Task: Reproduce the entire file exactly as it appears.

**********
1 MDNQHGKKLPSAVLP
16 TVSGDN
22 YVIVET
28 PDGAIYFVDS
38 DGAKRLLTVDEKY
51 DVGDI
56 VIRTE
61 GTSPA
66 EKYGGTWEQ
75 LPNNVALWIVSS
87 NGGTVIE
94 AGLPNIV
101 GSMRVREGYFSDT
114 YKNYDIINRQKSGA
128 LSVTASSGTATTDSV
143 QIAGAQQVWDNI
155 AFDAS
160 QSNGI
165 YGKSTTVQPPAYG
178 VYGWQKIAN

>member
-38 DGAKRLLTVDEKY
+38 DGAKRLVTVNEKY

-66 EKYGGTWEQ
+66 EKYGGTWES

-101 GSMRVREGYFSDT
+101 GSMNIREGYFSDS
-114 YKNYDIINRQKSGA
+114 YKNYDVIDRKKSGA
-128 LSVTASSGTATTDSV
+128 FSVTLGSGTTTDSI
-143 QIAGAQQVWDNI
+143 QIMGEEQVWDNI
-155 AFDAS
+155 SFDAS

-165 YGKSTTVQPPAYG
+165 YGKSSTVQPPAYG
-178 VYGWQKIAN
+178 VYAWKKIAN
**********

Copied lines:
1 MDNQHGKKLPSAVLP
16 TVSGDN
22 YVIVET
28 PDGAIYFVDS
38 DGAKRLLTVDEKY
51 DVGDI
56 VIRTE
61 GTSPA
66 EKYGGTWEQ
75 LPNNVALWIVSS
87 NGGTVIE
94 AGLPNIV
101 GSMRVREGYFSDT
114 YKNYDIINRQKSGA
128 LSVTASSGTATTDSV
143 QIAGAQQVWDNI
155 AFDAS
160 QSNGI
165 YGKSTTVQPPAYG
178 VYGWQKIAN

>member
-38 DGAKRLLTVDEKY
+38 DGAKRLVTVNEKY

-66 EKYGGTWEQ
+66 EKYGGTWES

-101 GSMRVREGYFSDT
+101 GSMNIREGYFSDS
-114 YKNYDIINRQKSGA
+114 YKNYDVIDRKKSGA
-128 LSVTASSGTATTDSV
+128 FSVTLGSGTTTDSI
-143 QIAGAQQVWDNI
+143 QIMGEEQVWDNI
-155 AFDAS
+155 SFDAS

-165 YGKSTTVQPPAYG
+165 YGKSSTVQPPAYG
-178 VYGWQKIAN
+178 VYAWKKIAN